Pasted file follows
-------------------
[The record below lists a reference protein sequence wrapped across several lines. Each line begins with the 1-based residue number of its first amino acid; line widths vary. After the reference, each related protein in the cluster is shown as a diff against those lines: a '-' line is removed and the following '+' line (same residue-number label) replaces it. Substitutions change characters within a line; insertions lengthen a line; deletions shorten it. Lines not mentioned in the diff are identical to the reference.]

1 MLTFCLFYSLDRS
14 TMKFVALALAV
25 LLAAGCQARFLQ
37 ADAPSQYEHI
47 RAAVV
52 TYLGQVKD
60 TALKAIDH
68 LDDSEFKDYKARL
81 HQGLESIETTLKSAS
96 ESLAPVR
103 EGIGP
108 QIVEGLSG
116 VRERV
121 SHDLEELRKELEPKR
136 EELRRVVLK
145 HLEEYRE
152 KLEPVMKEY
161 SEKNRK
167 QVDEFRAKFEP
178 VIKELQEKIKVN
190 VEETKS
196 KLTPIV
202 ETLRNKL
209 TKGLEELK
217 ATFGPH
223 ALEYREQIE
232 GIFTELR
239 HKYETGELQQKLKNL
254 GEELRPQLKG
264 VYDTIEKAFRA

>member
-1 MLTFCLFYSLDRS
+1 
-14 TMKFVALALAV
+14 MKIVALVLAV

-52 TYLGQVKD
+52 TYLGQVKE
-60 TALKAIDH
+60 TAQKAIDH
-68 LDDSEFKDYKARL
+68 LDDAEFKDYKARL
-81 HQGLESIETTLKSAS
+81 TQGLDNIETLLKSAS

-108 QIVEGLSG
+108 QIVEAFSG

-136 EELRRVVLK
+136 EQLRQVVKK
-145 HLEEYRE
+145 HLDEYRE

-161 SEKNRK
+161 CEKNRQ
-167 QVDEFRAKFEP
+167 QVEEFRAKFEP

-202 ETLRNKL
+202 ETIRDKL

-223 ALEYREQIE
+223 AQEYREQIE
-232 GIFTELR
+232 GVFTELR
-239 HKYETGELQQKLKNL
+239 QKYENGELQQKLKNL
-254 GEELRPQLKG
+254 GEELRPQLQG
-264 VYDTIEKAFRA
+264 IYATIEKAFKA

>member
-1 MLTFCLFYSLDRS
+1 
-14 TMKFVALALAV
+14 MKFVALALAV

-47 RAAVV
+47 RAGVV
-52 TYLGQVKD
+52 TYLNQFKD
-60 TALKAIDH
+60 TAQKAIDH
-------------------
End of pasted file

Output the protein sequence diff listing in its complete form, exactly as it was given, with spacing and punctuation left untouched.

[The record below lists a reference protein sequence wrapped across several lines. Each line begins with the 1-based residue number of its first amino acid; line widths vary. After the reference, each related protein in the cluster is shown as a diff against those lines: a '-' line is removed and the following '+' line (same residue-number label) replaces it. Substitutions change characters within a line; insertions lengthen a line; deletions shorten it. Lines not mentioned in the diff are identical to the reference.]

1 MLTFCLFYSLDRS
14 TMKFVALALAV
25 LLAAGCQARFLQ
37 ADAPSQYEHI
47 RAAVV
52 TYLGQVKD
60 TALKAIDH
68 LDDSEFKDYKARL
81 HQGLESIETTLKSAS
96 ESLAPVR
103 EGIGP
108 QIVEGLSG
116 VRERV
121 SHDLEELRKELEPKR
136 EELRRVVLK
145 HLEEYRE
152 KLEPVMKEY
161 SEKNRK
167 QVDEFRAKFEP
178 VIKELQEKIKVN
190 VEETKS
196 KLTPIV
202 ETLRNKL
209 TKGLEELK
217 ATFGPH
223 ALEYREQIE
232 GIFTELR
239 HKYETGELQQKLKNL
254 GEELRPQLKG
264 VYDTIEKAFRA

>member
-1 MLTFCLFYSLDRS
+1 
-14 TMKFVALALAV
+14 MKIVALVLAV

-52 TYLGQVKD
+52 TYLGQVKE
-60 TALKAIDH
+60 TAQKAIDH
-68 LDDSEFKDYKARL
+68 LDDAEFKDYKARL
-81 HQGLESIETTLKSAS
+81 TQGLDNIETLLKSAS

-108 QIVEGLSG
+108 QIVEAFSG

-136 EELRRVVLK
+136 EQLRQVVKK
-145 HLEEYRE
+145 HLDEYRE

-161 SEKNRK
+161 CEKNRQ
-167 QVDEFRAKFEP
+167 QVEEFRAKFEP

-202 ETLRNKL
+202 ETIRDKL

-223 ALEYREQIE
+223 AQEYREQIE
-232 GIFTELR
+232 GVFTELR
-239 HKYETGELQQKLKNL
+239 QKYENGELQQKLKNL
-254 GEELRPQLKG
+254 GEELRPQLQG
-264 VYDTIEKAFRA
+264 IYATIEKAFKA

>member
-1 MLTFCLFYSLDRS
+1 
-14 TMKFVALALAV
+14 MKFVALALAV

-47 RAAVV
+47 RAGVV
-52 TYLGQVKD
+52 TYLNQFKD
-60 TALKAIDH
+60 TAQKAIDH